Clothes & Accessories
Mastitis & Blocked Ducts
Aches & Pains
I had a bad start to breastfeeding with my first baby. After a long birth, my baby was given formula every three hours due to a suspected infection, while I struggled with expressing and unsuccessful attempts to latch my baby on. I ended up with injuries that gradually got deeper and deeper with each feed as time went on. I finally got my baby latched on on day 5 with the help of a nipple shield and then attempted to exclusively breastfeed.
I realised I must have developed mastitis during week 2 when I awoke for a feed in the middle of the night and suffered excruciating pain when my baby latched on. I was given antibiotics by the doctor which solved the problem for the time I was on them, but it returned in weeks 3/4 so I was given more antibiotics. My baby had already been given antibiotics for the suspected infection in week 1, so I really began to wonder if I was doing the best for my baby's immune system by continuing to breastfeed her.
I soldiered on, spent days in bed trying to recover, struggled out to buy a well-fitting nursing bra because mine was too tight, and tried many of the tips on this excellent website: kellymom.com. These included massaging with warm flannels in the bath, using a comb to massage out the blockages, and using heat packs. It was so hard though because I honestly felt too exhausted to do any of these treatments. Sitting in the bath is quite a difficult thing to achieve with a young baby. The easiest thing for me to do was to stick a Nuby Natural Touch breast aid in the microwave just before a feed and massage it over the lumps. I also found that Savoy cabbage leaves from the fridge, scrunched up to release the juices and then put in my bra between my breast pad and boob offered great relief. A less smelly but more expensive alternative is Lansinoh cooling pads. I attempted different feeding positions, but my nipples were so sore, I was genuinely scared of the pain a new position might cause.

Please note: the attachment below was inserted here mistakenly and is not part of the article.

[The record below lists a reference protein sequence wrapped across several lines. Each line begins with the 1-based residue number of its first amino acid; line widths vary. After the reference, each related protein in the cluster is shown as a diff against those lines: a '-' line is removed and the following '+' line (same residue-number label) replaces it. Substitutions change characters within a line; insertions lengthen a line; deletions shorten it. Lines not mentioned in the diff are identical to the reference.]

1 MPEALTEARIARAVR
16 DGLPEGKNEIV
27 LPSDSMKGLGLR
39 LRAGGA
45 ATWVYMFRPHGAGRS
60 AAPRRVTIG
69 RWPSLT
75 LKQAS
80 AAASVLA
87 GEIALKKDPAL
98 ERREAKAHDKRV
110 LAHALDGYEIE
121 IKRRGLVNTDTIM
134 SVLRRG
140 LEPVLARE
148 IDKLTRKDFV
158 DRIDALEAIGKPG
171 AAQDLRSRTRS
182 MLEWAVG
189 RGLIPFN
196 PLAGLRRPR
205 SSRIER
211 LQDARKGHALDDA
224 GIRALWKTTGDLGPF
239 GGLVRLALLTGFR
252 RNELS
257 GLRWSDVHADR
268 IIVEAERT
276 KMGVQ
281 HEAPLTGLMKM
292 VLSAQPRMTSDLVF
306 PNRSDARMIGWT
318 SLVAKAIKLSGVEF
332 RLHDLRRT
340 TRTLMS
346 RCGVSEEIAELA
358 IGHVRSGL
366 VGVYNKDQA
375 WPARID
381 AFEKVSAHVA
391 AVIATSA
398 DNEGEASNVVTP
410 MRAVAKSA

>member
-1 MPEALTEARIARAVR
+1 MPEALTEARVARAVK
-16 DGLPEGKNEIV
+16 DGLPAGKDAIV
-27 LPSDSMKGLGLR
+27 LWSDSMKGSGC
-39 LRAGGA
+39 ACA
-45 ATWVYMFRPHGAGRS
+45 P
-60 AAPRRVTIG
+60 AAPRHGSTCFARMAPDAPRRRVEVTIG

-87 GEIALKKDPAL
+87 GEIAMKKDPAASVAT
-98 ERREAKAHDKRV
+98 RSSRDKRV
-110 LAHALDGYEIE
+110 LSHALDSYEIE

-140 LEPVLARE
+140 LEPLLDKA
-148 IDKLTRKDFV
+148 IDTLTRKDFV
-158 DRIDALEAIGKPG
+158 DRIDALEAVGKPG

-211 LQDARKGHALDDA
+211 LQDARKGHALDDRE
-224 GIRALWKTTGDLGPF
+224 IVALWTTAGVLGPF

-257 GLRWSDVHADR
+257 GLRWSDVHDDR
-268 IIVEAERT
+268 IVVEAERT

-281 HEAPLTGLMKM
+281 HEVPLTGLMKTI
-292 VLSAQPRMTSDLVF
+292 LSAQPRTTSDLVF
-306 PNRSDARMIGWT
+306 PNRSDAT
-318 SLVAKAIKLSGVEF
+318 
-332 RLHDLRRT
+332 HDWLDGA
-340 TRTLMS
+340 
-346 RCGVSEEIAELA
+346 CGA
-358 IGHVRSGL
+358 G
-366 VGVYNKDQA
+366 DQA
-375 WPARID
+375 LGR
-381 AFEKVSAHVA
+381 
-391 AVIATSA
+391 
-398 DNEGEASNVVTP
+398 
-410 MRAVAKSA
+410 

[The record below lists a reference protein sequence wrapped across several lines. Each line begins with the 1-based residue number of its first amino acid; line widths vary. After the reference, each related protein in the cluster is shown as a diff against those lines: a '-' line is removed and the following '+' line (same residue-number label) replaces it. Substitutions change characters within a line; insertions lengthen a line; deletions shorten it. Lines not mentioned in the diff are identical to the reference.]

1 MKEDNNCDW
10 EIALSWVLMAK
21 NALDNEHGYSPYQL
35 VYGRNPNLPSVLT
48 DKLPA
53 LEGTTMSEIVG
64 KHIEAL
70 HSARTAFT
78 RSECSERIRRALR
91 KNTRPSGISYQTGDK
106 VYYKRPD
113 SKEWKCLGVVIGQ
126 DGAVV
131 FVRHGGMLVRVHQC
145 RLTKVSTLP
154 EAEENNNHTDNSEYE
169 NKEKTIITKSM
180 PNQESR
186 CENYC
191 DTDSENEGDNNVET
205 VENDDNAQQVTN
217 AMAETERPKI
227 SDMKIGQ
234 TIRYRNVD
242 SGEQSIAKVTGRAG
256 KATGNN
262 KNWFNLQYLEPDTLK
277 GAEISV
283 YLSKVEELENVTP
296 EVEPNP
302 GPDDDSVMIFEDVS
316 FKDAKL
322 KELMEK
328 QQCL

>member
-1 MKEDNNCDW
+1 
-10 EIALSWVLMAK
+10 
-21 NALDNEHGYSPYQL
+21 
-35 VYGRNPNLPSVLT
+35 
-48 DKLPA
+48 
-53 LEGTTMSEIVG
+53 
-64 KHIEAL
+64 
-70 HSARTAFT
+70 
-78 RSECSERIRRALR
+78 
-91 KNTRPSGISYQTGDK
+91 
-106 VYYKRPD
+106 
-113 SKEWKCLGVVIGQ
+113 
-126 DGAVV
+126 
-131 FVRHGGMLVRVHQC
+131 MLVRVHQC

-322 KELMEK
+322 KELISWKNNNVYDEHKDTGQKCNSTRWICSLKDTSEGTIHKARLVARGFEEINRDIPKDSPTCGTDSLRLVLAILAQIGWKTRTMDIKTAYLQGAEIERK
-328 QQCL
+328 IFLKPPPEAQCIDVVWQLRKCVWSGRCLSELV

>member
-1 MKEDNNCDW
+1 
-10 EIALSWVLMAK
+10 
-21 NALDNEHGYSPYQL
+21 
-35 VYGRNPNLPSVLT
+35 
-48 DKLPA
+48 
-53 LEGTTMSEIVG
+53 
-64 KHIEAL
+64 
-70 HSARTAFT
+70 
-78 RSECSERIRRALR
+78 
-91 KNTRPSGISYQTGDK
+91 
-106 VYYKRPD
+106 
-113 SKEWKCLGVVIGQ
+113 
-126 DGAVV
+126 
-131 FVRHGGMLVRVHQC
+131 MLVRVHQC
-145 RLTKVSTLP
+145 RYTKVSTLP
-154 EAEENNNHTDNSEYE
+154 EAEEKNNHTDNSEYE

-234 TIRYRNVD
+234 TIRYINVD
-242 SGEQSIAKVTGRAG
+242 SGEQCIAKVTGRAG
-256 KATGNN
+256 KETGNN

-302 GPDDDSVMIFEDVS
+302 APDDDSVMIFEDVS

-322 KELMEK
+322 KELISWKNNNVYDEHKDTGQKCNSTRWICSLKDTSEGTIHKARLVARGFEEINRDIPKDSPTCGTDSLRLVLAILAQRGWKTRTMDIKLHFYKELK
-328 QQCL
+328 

During the fifth week I hired a lactation specialist to come to the house to check my baby for tongue-tie. My baby did not have tongue-tie, but the lactation specialist agonisingly massaged out all my blockages during a feed. The lumps came back quite quickly the next day and since she had told me to solely express for a day or two to allow my nipples to heal, I did. Unfortunately I was not very good at expressing, maybe due to all the stress, and I stopped letting down. I tried to put my baby back on the boob, but she was no longer interested. Read more on my Stopping Breastfeeding page.
I combination fed my second baby for four months and only suffered from mastitis and blocked ducts right at the end because I wore a tight dress (read more). Here is what I did to avoid mastitis until then:
- Before my second baby was born, I re-read all the books on breastfeeding I had discovered during my difficult breastfeeding experience with my first baby.
- I made sure I had well-fitting nursing bras.
- I made the decision to use a nipple shield for every feed to avoid the issues with sore nipples I had suffered before.
- I used Lansinoh Nipple Cream before and after every feed in order to keep my nipples moist and therefore to help them to heal.
- I used Dr Wheatgrass Superbalm as often as I needed to to speed up healing.
- I tried different feeding positions early on to avoid wounds getting too deep.
- I have followed a routine to avoid missing feeds and suffering from engorgement.
- I have successfully mixed bottle feeding with breast feeding to avoid sore nipples.
- I have dropped breastfeeds gradually to avoid engorgement.
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Mastitis caused me to stop breastfeeding Not rated yet
I am proud to say that in the end I managed to breastfeed my second baby for four calendar months exactly, a huge improvement onfive weeks with my first baby...